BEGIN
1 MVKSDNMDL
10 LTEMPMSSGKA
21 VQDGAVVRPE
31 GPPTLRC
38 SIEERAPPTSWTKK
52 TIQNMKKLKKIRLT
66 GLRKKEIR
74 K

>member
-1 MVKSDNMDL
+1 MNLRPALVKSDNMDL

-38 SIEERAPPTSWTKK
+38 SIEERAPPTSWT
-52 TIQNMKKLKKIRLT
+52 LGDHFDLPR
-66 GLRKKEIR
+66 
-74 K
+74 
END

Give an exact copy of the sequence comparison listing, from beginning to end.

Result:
1 MVKSDNMDL
10 LTEMPMSSGKA
21 VQDGAVVRPE
31 GPPTLRC
38 SIEERAPPTSWTKK
52 TIQNMKKLKKIRLT
66 GLRKKEIR
74 K

>member
-1 MVKSDNMDL
+1 MNLRPALVKSDNMDL

-38 SIEERAPPTSWTKK
+38 SIEERAPPTSWT
-52 TIQNMKKLKKIRLT
+52 LGDHFDLPR
-66 GLRKKEIR
+66 
-74 K
+74 